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Family of Easthampton man killed in tree-cutting incident sues for $5 million

  • Hampshire County Courthouse, District and Superior Courts, 15 Gothic Street, Northampton.

Staff Writer
Published: 8/7/2019 11:38:47 PM

AMHERST — The family of a man who died in an Amherst tree-cutting incident in December has filed a $5 million lawsuit alleging that the property owner’s negligence led to the man’s death.

Thomas Moszynski, 38, of Easthampton died after he was struck in the head by a portion of a tree that he was cutting down on Flat Hills Road in Amherst. Moszynski, who was performing excavation and installation work at the site, died from his injuries while being transported to the hospital.

Moszynski’s father, Andrew Moszynski, also of Easthampton, filed the wrongful death lawsuit last week in Hampshire Superior Court against property owner Joseph Aimua, who is also known as Ebosele J. Aimua and lives in Westfield, and his company, Joslad & Associates.

Through his attorneys Thomas Lesser, Michael Aleo and Patrick Melnik, Andrew Moszynski alleges that Aimua, a developer and engineer, demonstrated negligence by not properly preparing or supervising the site for tree removal work and failing to hire an arborist qualified to safely remove the trees.

He seeks a jury trial and $5 million in damages.

According to court documents, an Amherst building permit application shows that Aimua identified himself as the construction supervisor and engineer who designed the project. Joslad & Associates was listed as the property owner.

Aimua hired Moszynski’s employer, Craig Malanson of Craig Malanson Trucking, to complete excavation work and install a sewage system at the site, according to court documents.

Messages the Gazette left for Aimua by phone Wednesday were not immediately returned, and his attorney could not be reached for comment. Aimua has not filed a response in court at this time.

Prior to the incident, the complaint alleges, Aimua already had a single-family house constructed on the property. Andrew Moszynski alleges that before the house’s construction, Aimua decided not to remove tall trees on a slope despite knowing that they “could pose a risk of falling and damaging the house.”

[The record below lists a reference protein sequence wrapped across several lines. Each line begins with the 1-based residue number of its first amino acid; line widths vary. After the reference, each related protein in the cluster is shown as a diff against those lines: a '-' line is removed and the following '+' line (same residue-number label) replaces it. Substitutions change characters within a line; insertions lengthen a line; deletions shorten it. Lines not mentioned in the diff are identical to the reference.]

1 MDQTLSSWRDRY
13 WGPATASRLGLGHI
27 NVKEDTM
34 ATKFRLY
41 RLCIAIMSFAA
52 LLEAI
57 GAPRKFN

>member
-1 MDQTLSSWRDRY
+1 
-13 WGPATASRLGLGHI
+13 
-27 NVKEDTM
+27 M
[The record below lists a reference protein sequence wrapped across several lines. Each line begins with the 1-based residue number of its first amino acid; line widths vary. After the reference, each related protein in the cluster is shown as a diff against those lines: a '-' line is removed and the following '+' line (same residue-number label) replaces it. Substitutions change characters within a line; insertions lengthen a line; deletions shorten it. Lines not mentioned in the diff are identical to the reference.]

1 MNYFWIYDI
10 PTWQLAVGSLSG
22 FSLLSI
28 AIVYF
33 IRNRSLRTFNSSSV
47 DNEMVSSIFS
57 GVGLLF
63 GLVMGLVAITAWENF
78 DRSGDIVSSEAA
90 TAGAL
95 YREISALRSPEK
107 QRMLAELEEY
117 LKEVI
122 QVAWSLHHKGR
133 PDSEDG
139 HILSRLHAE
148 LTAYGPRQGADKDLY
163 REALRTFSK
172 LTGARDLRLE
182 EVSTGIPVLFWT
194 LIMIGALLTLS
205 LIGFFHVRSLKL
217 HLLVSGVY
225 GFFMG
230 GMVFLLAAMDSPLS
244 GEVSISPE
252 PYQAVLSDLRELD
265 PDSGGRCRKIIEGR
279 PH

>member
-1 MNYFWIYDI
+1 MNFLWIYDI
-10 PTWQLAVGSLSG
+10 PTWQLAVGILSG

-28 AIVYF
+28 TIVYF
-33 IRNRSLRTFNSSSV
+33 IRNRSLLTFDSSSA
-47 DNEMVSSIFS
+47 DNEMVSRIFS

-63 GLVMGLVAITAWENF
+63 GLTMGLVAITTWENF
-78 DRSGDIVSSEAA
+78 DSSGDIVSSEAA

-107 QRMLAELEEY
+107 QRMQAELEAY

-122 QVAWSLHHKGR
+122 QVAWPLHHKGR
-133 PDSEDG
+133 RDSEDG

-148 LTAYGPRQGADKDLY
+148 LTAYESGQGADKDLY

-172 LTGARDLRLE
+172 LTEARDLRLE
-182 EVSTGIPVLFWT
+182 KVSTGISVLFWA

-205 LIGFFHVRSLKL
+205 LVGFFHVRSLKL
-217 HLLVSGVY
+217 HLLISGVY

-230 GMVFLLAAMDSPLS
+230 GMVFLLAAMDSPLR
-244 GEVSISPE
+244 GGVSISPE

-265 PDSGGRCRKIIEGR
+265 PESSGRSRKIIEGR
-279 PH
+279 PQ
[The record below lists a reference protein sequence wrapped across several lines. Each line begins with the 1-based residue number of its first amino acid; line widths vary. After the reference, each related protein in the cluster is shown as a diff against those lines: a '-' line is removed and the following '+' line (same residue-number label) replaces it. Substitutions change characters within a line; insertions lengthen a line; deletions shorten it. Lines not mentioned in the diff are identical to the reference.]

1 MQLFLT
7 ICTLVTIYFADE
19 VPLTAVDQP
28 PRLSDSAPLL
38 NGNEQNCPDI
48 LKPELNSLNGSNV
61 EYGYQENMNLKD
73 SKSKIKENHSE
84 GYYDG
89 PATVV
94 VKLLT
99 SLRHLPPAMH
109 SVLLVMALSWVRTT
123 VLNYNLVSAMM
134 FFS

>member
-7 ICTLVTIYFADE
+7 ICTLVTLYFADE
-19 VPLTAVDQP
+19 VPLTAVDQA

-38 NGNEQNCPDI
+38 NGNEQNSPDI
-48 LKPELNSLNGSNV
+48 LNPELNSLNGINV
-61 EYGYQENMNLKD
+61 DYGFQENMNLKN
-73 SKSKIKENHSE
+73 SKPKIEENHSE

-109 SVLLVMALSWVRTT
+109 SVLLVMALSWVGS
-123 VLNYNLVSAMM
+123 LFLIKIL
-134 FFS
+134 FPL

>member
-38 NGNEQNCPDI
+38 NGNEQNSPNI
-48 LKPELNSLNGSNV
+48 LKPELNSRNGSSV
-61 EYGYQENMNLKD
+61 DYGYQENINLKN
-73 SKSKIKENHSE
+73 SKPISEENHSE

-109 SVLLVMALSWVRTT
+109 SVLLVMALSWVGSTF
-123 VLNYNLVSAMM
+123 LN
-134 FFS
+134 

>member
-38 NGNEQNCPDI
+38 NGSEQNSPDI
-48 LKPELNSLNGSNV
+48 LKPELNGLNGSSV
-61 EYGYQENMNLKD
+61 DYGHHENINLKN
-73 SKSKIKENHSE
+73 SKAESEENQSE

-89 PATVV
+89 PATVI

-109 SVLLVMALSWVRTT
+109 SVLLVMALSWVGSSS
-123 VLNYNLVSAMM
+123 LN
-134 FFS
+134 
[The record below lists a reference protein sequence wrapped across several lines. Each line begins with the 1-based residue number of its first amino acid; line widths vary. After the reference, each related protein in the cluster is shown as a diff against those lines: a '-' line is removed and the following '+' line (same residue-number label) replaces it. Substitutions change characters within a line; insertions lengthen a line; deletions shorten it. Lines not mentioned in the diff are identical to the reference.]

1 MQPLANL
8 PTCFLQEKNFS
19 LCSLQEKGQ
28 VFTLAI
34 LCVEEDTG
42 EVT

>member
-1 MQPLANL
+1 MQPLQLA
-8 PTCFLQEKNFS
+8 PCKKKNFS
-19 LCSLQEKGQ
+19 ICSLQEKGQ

Aimua chose to remove the trees after the house was built, according to the complaint, and instructed Malanson and Joslad & Associates employees to cut down the trees. Andrew Moszynski’s complaint states that Aimua should have hired a certified arborist, who would be “best qualified to cut and remove trees from a site,” to complete this work instead.

“Mr. Aimua and Joslad & Associates knew or should have known that cutting down trees … is extremely dangerous and is associated with one of the highest fatality rates of any occupation in the United States,” the complaint states.

The complaint also alleges that Aimua “was aware of the fact that neither Mr. Malanson nor his employees were certified arborists or had any special expertise in removing trees.”

In May, the U.S. Occupational Safety and Health Administration (OSHA) “issued a citation to Mr. Malanson … for a ‘serious’ violation” of an OSHA act, according to the complaint.

According to the complaint, “The employer did not furnish employment and a place of employment which were free from recognized hazards that were causing or likely to cause death or serious physical harm,” in that employees were exposed to dangers while removing the trees.

A hearing on a preliminary injunction will be held in Hampden County Superior Court on Friday. If granted, Aimua would be restricted in transferring the properties, assets and funds within his control.

Jacquelyn Voghel can be reached at jvoghel@gazettenet.com.


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